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September/October 2012 Issue

Yoga as Adjunct Therapy for Substance Use
By April Dawn Ricchuito, DD, MSW
Social Work Today
Vol. 12 No. 5 P. 8

Substance use is a huge problem in America, not only for those who are using but also for the professionals treating them.

While funds have been allocated for prevention programs, finding cost-effective evidence-based treatments for substance users is much harder. Traditional talk therapies alone don’t have the success rates professionals would like to see, and they often do not provide the client with sufficient coping skills necessary to thwart drug cravings.

Although many therapies purport to be client centered, most treatment involves a relapse prevention plan that requires the client to depend on outside support systems that they may not have or that may be unreliable, contributing to the client remaining extrinsically focused, much like with using drugs.

There are many theories as to why people use substances, but perhaps one of the most widely accepted is the self-medication hypothesis. This hypothesis suggests that drug use is an attempt to relieve symptoms of an underlying disorder or condition, such as stress, depression, or anxiety.

Edward J. Khantzian, MD, a clinical professor of psychiatry at Harvard University, is one of those primarily credited for developing this hypothesis. He believes that an underlying disorder or condition combined with inadequate ego mechanisms (poor coping skills) lead to substance use. In this case, substance use becomes a coping skill; it is an avoidant behavior that promotes escapism, acting out on the brain’s biological wiring to avoid pain and seek pleasure.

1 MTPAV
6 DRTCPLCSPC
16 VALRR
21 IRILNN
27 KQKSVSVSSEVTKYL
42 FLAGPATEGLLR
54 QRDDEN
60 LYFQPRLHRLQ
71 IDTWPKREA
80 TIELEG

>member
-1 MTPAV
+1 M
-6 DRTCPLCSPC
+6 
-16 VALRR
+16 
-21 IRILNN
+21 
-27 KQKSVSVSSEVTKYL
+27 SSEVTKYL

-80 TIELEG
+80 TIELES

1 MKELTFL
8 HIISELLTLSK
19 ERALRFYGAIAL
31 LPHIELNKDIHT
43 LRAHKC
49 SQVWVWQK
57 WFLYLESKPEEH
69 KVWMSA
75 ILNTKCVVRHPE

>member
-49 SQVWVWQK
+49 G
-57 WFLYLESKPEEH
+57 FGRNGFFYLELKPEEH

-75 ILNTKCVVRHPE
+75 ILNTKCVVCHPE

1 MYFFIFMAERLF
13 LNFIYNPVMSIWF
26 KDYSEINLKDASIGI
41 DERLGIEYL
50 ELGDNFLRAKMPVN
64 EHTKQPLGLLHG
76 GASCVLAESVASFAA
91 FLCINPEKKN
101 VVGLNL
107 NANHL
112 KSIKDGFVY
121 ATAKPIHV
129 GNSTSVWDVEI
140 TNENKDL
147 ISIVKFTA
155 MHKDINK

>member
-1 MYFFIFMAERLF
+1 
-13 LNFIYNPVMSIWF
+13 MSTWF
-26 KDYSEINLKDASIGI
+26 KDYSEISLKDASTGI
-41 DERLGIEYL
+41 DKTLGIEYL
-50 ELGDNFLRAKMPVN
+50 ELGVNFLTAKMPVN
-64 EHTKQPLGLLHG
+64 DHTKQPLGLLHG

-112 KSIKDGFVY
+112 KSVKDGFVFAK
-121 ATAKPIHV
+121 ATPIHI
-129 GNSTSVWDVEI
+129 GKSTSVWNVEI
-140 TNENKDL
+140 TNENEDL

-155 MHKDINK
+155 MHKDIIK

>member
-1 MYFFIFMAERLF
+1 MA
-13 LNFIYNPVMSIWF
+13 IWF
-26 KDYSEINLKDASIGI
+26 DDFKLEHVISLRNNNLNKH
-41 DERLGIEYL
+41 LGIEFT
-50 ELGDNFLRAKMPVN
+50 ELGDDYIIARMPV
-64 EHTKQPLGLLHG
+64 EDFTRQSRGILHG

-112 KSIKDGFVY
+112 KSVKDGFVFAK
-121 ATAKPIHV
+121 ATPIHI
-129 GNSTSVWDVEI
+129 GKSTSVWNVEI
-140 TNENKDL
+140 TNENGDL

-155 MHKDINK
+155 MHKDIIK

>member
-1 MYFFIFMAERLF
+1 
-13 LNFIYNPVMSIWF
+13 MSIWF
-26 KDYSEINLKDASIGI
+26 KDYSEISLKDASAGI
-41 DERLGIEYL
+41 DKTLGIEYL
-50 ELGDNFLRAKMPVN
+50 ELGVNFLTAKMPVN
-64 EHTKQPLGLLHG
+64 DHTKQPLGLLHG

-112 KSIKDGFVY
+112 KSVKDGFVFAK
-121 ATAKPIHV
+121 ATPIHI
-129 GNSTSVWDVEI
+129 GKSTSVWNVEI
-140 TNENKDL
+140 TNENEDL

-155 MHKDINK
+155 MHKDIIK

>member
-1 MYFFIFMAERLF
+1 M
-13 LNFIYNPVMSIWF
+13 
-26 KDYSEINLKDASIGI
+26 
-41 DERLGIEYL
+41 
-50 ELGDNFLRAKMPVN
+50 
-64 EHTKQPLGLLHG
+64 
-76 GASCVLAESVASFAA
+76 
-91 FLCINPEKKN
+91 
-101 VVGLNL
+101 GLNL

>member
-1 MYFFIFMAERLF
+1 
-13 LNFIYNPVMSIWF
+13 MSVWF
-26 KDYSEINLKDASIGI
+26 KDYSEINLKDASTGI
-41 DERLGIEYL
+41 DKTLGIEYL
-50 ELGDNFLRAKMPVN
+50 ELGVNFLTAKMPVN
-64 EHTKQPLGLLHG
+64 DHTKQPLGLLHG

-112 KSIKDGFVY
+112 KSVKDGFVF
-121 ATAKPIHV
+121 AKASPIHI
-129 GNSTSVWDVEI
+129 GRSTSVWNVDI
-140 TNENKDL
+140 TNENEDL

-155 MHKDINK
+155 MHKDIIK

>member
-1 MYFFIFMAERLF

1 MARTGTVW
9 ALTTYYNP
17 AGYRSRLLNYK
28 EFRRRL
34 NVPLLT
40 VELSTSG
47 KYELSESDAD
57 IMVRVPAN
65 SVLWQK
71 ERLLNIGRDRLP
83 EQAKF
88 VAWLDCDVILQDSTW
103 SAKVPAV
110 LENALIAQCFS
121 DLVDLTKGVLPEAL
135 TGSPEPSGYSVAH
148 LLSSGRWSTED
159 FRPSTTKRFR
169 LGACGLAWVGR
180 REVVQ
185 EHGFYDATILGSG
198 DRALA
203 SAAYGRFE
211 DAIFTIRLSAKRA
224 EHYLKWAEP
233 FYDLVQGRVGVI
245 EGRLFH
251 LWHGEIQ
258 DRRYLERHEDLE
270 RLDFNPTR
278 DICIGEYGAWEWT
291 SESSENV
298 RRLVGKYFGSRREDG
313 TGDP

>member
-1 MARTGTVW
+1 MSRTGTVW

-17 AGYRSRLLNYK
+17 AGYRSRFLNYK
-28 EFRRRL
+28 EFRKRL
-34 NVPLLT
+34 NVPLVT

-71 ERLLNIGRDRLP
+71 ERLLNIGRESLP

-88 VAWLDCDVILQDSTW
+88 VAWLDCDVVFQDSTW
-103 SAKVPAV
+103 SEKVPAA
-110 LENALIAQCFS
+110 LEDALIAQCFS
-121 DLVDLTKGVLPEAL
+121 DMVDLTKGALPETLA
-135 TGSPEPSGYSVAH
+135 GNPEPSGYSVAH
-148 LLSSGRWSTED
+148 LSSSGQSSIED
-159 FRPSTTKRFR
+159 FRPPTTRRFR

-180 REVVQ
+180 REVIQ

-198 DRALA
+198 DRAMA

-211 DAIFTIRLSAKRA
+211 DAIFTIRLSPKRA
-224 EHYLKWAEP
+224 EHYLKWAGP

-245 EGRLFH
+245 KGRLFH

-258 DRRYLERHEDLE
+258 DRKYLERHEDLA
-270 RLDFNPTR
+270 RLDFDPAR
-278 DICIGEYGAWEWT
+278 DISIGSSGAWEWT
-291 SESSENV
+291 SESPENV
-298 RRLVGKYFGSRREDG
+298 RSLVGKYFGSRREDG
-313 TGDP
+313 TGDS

With the self-medication hypothesis, the clinician also is given a conceptual framework with which to begin treatment: eliminate the root cause, teach healthy coping skills, and bring the client back into balance. Thus, the maladaptive behavior (substance abuse) is no longer necessary because the drivers contributing to the behavior (the underlying condition and poor coping skills) have been eliminated.

Another perspective, proposed by Alan Leshner, PhD, formerly of the National Institute on Drug Abuse, theorizes that the brain becomes “hijacked” by drug use—it becomes chemically dependent on drugs. While it is true that substance use alters brain chemistry, this theory does little to explain why the individual opted to use substances in the first place. It also fails to explain why some users don’t become chemically addicted.

Regardless of what hypothesis one subscribes to, growing bodies of research are showing that yoga, often thought of as a form of physical exercise, is an effective treatment for many conditions, including substance use and the underlying causes and conditions that contribute to it.

Yoga as Therapy
The field of yoga therapy—applying yoga in clinical settings, ultimately teaching people to attend to direct experiences to be free from suffering caused by vrittis (fluctuations) of the mind—is rapidly growing. Doctors, psychologists, psychiatrists, psychotherapists, social workers, and other clinicians are embracing the healing powers of yoga in clinical practice to treat everything from depression to food addiction to autism.